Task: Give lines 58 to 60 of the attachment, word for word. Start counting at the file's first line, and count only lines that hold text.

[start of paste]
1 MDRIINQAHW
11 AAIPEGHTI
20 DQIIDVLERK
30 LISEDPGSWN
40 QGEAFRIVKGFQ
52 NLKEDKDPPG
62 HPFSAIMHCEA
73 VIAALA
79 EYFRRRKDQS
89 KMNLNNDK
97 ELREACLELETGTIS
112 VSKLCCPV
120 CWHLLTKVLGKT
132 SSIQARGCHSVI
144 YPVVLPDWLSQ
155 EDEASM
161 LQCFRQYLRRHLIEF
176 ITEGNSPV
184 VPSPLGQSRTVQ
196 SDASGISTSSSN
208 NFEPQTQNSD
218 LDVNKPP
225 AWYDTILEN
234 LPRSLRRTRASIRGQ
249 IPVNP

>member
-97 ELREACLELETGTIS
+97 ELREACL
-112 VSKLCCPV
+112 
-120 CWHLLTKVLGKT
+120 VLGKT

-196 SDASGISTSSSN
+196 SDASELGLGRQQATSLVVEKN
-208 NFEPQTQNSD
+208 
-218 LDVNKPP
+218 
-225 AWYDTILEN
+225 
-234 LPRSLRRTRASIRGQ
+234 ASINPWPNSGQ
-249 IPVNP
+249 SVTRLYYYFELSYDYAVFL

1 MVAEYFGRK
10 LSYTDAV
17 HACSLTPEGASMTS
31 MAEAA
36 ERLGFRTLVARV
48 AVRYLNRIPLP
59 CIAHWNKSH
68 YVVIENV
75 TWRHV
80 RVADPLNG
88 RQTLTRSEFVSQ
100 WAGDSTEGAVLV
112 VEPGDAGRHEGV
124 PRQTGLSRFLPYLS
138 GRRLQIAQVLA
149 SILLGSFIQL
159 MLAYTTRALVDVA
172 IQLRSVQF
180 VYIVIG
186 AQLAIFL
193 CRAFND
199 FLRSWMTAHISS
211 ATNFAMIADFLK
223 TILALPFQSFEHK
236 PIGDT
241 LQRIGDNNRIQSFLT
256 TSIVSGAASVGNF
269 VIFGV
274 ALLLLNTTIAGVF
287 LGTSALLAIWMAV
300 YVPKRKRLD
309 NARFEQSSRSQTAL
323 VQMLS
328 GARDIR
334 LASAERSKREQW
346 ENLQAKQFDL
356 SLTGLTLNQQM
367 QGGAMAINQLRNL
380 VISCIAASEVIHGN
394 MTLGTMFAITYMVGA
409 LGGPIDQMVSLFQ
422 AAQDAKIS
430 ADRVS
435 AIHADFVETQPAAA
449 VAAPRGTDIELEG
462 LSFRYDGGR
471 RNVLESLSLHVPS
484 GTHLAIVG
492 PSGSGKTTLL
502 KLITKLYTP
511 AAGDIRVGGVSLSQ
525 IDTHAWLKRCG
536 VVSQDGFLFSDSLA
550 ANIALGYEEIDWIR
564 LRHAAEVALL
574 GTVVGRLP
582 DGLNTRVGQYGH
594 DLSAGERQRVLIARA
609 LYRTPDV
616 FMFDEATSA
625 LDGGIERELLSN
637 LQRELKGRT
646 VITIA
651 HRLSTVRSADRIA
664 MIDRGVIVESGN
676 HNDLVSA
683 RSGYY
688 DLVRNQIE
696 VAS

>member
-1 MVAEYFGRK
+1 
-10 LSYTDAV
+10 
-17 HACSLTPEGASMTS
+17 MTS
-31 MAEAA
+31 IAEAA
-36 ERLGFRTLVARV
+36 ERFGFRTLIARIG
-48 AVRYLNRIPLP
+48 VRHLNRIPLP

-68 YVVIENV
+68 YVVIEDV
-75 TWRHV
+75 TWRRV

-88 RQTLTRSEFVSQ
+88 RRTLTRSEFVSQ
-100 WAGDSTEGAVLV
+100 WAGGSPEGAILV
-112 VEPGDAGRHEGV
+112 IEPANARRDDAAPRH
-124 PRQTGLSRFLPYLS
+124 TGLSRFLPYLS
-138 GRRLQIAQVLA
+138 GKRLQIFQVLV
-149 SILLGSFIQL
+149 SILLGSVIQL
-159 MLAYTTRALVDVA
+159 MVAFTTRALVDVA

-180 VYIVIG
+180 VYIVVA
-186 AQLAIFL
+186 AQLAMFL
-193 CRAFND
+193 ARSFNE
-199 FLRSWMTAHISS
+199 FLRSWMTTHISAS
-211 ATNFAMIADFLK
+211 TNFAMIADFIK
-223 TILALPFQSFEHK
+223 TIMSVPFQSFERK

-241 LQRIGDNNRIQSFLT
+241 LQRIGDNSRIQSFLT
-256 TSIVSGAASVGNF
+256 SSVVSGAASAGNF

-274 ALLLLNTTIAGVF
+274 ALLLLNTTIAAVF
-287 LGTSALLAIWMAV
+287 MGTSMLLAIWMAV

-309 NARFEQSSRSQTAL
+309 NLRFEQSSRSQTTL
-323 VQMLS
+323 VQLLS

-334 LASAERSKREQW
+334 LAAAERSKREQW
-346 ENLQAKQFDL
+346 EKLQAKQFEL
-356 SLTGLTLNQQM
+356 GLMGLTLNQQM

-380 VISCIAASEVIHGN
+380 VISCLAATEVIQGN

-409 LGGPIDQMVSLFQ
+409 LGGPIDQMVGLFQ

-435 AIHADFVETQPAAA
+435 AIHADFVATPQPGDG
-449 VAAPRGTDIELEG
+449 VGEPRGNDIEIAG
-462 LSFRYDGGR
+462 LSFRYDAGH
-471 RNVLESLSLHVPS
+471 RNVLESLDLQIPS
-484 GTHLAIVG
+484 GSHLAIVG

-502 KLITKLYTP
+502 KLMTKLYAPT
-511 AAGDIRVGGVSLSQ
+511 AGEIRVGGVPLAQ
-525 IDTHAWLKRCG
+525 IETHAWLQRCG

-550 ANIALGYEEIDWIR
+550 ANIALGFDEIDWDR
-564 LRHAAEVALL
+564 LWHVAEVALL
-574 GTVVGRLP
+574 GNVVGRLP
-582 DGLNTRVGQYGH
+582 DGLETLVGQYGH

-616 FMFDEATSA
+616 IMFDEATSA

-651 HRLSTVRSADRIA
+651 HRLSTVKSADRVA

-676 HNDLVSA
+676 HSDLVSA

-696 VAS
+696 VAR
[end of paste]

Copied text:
124 PRQTGLSRFLPYLS
138 GRRLQIAQVLA
149 SILLGSFIQL